Constitution Cafe

Constitution Cafe

Jefferson's Brew for A True Revolution

Book - 2011
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Baker & Taylor
Thomas Jefferson proposed that we revise the Constitution every so often, not just to reflect the changing times but to revive and perpetuate our original revolutionary spirit. Could it be that the Constitution itself is part of the reason that our democracy is on life support, our government gone haywire? To find out, Christopher Phillips, originator of the Socrates Cafâe dialogues, sets off on a cross-country junket to engage Americans of all stripes in an offbeat constitutional convention. Given the opportunity to rewrite the Constitution, a diverse bunch--from Burning Man die-hards to army veterans, Tea Party acolytes to Orange County slackers--weighs in with some really wild and worthwhile ideas about how our nation should be governed. With Jefferson as his iconoclastic and visionary guide, Phillips moderates these discussions and complements his participants' ideas by relating them to Jefferson's own experiences with governance and to his great expectations for our democracy.--From publisher description.

Norton Pub
The author of the Socrates Café trilogy hits the road once again—this time to inspire a new, nationwide Constitutional Convention.
Energized by the initial optimism surrounding Obama's presidency and, conversely, the fierce partisanship in Congress, Christopher Phillips has set out to engage Americans in discussions surrounding our must fundamental rights and freedoms, with some help from Thomas Jefferson. A radical in his own day, Jefferson believed that the Constitution should be revised periodically to keep up with the changing times. Instead, it has become a sacred, immutable text-and in Phillips's opinion, it's in need of some shaking up.From a high school in West Virginia to People's Park in Berkeley, California; from Burning Man to the Mall of America, Phillips gathered together Americans from all walks of life, moderating dialogues inspired by Jefferson's own populist political philosophy, formulating new Constitutional articles. With contagious passion and conviction, Philips has taken up Jefferson's cause for a truly participatory democracy at a time when our country needs it most.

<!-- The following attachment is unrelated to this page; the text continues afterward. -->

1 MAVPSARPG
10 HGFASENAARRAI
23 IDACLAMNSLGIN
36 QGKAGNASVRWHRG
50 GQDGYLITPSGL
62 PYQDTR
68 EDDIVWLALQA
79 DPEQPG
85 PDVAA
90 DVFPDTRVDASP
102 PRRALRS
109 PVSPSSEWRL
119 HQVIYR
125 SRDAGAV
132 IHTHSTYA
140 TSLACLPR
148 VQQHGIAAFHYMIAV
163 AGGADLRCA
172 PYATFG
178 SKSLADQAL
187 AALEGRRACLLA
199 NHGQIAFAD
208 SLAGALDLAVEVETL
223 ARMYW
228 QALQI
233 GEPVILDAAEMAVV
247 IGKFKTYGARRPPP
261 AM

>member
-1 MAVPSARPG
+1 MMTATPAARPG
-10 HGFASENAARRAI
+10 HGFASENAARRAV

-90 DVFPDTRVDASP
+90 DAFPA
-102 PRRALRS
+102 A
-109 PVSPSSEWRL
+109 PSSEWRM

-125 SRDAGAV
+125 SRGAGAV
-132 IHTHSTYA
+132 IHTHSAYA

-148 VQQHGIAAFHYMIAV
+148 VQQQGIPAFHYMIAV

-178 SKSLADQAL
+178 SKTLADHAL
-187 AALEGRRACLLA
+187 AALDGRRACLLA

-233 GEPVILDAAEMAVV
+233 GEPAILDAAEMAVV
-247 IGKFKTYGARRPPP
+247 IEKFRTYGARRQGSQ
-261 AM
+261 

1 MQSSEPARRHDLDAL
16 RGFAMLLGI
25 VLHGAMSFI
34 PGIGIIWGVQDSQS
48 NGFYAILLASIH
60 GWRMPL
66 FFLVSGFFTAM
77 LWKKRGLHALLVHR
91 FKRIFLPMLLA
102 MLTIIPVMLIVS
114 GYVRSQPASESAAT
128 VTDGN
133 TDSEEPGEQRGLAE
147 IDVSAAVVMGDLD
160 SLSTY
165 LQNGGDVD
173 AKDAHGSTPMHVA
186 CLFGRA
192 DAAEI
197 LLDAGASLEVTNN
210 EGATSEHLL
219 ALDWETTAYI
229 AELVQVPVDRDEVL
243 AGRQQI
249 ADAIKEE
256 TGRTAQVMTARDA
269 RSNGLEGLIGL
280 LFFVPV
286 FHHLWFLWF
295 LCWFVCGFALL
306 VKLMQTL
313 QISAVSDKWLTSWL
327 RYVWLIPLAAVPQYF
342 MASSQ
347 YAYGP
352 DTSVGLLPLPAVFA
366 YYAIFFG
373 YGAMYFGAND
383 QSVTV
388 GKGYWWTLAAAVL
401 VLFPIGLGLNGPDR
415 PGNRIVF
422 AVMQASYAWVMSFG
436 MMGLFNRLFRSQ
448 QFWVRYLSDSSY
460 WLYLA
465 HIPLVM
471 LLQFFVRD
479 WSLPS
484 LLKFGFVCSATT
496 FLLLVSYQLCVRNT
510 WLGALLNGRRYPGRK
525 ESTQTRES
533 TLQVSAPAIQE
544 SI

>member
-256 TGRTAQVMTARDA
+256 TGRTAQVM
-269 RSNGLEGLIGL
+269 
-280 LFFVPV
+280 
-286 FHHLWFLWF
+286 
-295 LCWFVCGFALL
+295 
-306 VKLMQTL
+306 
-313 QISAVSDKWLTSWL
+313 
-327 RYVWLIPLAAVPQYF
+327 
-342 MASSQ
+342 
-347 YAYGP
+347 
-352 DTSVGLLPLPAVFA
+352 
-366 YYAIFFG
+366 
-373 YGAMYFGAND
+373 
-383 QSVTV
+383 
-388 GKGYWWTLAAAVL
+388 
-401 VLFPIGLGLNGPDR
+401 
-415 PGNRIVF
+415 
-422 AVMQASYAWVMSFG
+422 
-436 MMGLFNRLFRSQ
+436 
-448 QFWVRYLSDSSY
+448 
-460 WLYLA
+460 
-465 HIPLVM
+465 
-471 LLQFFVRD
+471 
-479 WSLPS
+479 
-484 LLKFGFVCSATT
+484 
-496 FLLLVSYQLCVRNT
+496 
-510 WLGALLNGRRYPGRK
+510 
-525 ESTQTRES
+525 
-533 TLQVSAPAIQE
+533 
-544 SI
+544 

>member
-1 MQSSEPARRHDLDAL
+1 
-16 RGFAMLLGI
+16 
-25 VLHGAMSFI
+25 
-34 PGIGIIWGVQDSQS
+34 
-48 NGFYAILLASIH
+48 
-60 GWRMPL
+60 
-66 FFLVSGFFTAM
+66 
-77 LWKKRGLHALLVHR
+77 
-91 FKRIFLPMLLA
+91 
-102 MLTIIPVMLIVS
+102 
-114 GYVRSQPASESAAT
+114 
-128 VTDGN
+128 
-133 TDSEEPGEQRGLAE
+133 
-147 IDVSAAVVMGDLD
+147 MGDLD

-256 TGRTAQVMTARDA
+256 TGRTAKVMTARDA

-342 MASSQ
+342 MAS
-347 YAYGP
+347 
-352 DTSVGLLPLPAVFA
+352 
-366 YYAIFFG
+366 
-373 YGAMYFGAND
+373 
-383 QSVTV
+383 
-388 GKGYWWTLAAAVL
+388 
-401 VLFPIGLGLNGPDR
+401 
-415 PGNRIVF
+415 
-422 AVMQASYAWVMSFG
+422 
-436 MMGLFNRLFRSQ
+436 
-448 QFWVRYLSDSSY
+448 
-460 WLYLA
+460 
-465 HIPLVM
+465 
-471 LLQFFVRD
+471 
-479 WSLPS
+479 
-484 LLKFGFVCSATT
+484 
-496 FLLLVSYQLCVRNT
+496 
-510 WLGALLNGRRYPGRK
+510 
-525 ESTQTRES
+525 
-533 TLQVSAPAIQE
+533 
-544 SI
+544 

Book News
Arising from a cross country tour interviewing everyone from Burning Man attendees to Tea Party enthusiasts, this book explores what for many Americans is unthinkable: how might we alter the constitution to make it more useful and relevant for today's society? Phillips (originator of the Socrates Cafe discussion groups) intersperses current dialogue with recollection about discussions during the time of Jefferson. The discussions come across as both reasonable and respectful, qualities sometimes lacking in today's political discourse. No index is provided. Annotation ©2011 Book News, Inc., Portland, OR (booknews.com)

Baker
& Taylor

Promoting Thomas Jefferson's belief that the Constitution should be revised periodically, the author of the Socrates Café trilogy moderates dialogues between Americans from all walks of life, from Burning Man to the Mall of America, to formulate new Constitutional articles. 20,000 first printing.
Promoting Thomas Jefferson's belief that the Constitution should be revised periodically, the author moderates dialogues between Americans from all walks of life to formulate new Constitutional articles.

Publisher: New York : W. W. Norton & Co., c2011
Edition: 1st ed
ISBN: 9780393064803
0393064808
Branch Call Number: 320.0973 P541c
Characteristics: 321 p. ; 22 cm

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